Making MROs More Sustainable

June 13, 2024

This article was originally published by James Careless for Aviation Maintenance Magazine. See the below key excerpts that reference comments made by Aerotrax CEO David Bettenhausen.

The full article can be found at:


What does it mean to be sustainable? Well, according to the United Nations Brundtland Commission, sustainability is defined as “meeting the needs of the present without compromising the ability of future generations to meet their own needs.” Hence, when it comes to MROs and their suppliers, being sustainable means serving their customers today while reducing their impact on the environment over time.

So, how does this form of sustainability translate into action? To find out, Aviation Maintenance consulted MROs and their suppliers who are taking steps to be sustainable. Their actions provide a roadmap for others in the industry to become sustainable themselves.

What Suppliers Are Doing To Help

Aerogility and Aerotrax Technologies are two aviation suppliers who are supporting sustainability in their own right.

Aerotrax Technologies is a Dallas, Texas-based enterprise software company focused on data sharing and visibility in the aviation/aerospace supply chain. “We are a cloud-based software vendor, so the delivery of our products has negligible impact on the environment,” said David Bettenhausen, the company’s founder and CEO. “By focusing on small improvements on a daily basis, we drive positive, incremental change across the supply chain organization — which, as a business function, is the beating heart that drives all aftermarket success.”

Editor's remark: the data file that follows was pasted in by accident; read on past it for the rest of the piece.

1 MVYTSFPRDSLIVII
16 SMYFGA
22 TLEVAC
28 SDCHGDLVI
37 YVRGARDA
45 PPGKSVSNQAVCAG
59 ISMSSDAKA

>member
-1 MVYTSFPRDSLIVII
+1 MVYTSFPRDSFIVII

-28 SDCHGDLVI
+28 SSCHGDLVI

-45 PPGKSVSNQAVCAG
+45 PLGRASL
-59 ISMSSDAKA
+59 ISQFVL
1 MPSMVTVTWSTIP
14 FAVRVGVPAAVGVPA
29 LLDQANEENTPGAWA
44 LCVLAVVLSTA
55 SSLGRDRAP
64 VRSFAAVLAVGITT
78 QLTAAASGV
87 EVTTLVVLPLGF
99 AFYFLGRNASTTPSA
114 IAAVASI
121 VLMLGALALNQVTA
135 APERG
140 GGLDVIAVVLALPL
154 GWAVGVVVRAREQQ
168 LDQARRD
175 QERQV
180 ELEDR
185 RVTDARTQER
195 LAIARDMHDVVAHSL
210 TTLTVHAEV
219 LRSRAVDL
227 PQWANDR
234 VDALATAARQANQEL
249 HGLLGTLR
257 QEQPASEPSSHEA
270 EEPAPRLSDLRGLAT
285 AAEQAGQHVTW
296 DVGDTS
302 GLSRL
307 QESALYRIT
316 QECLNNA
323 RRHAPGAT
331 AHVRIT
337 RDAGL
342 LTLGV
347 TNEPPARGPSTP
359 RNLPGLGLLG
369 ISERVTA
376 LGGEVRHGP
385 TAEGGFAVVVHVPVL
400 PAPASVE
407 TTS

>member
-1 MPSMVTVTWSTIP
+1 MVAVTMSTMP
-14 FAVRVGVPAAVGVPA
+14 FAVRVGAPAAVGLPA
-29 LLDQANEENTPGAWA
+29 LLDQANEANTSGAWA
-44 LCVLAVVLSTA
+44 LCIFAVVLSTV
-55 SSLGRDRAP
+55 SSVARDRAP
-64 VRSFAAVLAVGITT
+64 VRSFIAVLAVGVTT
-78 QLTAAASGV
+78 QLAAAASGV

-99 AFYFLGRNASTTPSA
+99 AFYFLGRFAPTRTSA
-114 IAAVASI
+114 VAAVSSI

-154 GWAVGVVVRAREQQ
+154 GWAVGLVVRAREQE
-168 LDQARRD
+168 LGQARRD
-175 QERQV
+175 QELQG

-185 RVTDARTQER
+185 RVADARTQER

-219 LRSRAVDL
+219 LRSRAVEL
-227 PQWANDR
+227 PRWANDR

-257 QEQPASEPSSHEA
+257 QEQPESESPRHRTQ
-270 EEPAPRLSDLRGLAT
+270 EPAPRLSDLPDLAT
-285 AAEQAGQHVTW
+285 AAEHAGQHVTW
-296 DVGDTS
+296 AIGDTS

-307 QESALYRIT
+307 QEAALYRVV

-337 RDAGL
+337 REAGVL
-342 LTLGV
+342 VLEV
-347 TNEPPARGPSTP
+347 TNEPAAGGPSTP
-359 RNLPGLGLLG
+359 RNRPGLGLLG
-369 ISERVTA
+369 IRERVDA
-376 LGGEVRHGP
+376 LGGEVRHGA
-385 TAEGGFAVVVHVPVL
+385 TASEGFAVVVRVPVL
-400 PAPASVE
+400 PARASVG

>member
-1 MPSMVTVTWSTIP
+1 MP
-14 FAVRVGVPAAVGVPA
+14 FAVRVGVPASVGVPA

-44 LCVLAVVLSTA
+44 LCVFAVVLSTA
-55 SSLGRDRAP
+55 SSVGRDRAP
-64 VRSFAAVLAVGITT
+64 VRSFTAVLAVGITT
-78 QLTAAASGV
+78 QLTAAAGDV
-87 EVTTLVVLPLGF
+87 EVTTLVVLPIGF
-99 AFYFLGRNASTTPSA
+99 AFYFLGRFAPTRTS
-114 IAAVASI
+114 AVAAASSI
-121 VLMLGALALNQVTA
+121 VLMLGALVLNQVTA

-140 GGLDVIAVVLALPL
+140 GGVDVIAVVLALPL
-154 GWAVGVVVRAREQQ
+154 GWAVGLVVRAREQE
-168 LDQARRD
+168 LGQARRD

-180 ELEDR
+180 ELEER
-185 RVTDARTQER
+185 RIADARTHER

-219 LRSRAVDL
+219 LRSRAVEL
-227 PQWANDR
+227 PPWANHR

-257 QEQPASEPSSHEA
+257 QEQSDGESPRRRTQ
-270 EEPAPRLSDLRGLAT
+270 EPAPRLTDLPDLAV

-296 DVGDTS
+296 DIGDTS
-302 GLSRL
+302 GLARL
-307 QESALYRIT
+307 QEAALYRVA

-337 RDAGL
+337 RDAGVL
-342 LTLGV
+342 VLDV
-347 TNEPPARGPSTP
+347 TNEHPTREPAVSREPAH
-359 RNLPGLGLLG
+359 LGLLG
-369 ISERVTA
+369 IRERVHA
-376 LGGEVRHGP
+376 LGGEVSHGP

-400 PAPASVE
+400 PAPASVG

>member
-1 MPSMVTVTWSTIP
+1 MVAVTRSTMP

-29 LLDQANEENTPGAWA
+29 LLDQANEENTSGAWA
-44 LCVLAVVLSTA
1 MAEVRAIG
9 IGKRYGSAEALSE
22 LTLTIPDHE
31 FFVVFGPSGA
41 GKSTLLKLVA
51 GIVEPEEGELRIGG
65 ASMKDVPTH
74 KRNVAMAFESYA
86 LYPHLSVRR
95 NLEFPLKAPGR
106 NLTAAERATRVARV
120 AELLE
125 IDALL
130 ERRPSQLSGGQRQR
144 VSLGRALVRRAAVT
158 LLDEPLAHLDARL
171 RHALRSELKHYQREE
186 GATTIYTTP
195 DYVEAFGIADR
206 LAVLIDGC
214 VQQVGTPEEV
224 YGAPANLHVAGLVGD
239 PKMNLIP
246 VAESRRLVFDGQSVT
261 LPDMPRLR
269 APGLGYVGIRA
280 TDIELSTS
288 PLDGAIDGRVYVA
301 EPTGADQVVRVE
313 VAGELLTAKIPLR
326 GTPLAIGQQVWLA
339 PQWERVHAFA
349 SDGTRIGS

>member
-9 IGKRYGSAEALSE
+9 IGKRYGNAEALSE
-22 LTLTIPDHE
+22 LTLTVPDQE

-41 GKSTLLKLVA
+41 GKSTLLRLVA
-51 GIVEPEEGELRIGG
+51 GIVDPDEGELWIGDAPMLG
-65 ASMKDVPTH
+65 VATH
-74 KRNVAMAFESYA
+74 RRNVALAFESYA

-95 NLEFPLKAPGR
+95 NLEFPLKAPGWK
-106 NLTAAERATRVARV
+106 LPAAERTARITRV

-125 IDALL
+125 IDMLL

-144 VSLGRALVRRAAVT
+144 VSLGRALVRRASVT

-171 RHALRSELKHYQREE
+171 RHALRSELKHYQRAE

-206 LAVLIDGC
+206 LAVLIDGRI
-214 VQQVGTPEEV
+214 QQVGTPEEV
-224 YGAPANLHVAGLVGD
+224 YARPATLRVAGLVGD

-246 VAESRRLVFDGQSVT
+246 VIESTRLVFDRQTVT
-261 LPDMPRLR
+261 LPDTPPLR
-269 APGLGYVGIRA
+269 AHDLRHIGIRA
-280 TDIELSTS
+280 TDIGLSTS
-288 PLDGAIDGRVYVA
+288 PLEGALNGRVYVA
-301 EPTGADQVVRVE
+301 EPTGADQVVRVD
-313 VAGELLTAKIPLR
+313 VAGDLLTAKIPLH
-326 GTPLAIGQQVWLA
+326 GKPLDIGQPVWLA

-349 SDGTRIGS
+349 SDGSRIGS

In addition to helping its clients become more sustainable, Aerotrax is applying sustainability to itself. “We run a lean operation, continuously looking for ways to be more efficient,” Bettenhausen said. “When sustainability is embedded in your culture, it’s the little things that you commend. Whether it’s rearchitecting the system design from a blockchain-based, energy intensive platform to a serverless, pure cloud implementation, or if it’s prioritizing flight choices based on total carbon emissions rather than only convenience or only price as the sole decision-making driver — we are constantly holding ourselves accountable to our own internal bar. In both these decisions, our software and our people are able to perform better.”

“The picture I’m trying to paint is that sustainability is multi-faceted,” he added. “No single pledge, policy, product, or person automatically makes an organization sustainable. It’s the little things that are done on a daily basis. I also personally do not believe it is wise to look at sustainability in a vacuum of environmental sustainability, which is oftentimes the case. The most thoughtful decisions in this context artfully balance environmental and economic alignment in both the short term and long term.”

Airlines Want Sustainable MRO Solutions

There is no doubt that becoming more sustainable is a responsible social policy for MROs. But it is also good business. This is because airlines and other aircraft operators want to be more sustainable to satisfy environmentally conscious customers who pay their bills, and the governments that regulate their industry.